The share of adults saying the U.S. isn’t providing enough support to Ukraine has declined since March.
About three-quarters of U.S. Catholics (76%) say abortion should be illegal in some cases but legal in others.
32% of Black adults said they worried every day or almost every day that they might be threatened or attacked because of their race or ethnicity.
In Nebraska, 58% of all reporters covering the state capitol this year – 40 of 69 – are student reporters.
Most Americans value having family close by, while 55% say they live within an hour’s drive of at least some extended family members.
Abortion has long been a contentious issue in the United States, and it is one that sharply divides Americans along partisan, ideological and religious lines.
Americans see China as a growing superpower – and increasingly say it is the world’s leading economy.
Attitudes toward NATO have grown more positive: 67% express a favorable opinion of the organization, up from 61% in 2021.
72% of Americans have confidence in Ukrainian President Volodymyr Zelenskyy, higher than any other international leader asked about.
More than 3.7 million Ukrainians have fled to neighboring countries – the sixth-largest refugee outflow over the past 60-plus years.
As has often been the case on policy questions about how to deal with the pandemic, partisans are far apart in their views on mask mandates.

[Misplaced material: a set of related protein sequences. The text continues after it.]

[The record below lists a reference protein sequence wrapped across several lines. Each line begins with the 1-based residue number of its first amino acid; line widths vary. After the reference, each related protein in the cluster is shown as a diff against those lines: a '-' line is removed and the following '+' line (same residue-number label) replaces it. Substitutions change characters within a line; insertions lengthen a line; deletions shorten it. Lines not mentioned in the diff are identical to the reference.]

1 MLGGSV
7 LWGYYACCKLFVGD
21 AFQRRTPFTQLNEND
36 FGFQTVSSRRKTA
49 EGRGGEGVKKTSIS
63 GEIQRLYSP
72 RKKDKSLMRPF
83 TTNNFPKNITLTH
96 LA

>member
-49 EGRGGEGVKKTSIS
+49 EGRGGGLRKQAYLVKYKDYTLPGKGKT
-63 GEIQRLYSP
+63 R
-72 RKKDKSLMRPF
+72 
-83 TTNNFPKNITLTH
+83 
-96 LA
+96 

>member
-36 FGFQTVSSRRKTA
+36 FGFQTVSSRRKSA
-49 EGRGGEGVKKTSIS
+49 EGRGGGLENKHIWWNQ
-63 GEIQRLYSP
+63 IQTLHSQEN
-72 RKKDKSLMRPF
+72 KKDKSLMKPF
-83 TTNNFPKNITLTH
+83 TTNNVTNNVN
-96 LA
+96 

Students who are gay, lesbian or bisexual, as well as girls, were especially likely to say their mental health has suffered in the past year.
In April 2021, we followed up with many of the same parents surveyed in March 2020 on their children’s use of technology and social media.
Most Asian Americans say violence against them is increasing, and most also worry at least some of the time about being threatened or attacked.
In the United States, the transience of economic status varies significantly across racial and ethnic groups and by level of education.
About a quarter of Latino adults say they have personally experienced discrimination or unfair treatment from other Latinos.
Many Black Americans say they learn about their ancestors and U.S. Black history from family.
“A record 23 million Asian Americans trace their roots to more than 20 countries … and the U.S. Asian population is projected to reach 46 million by 2060.”
The first video in Pew Research Center’s Methods 101 series helps explain random sampling – a concept that lies at the heart of all probability-based survey research – and why it’s important.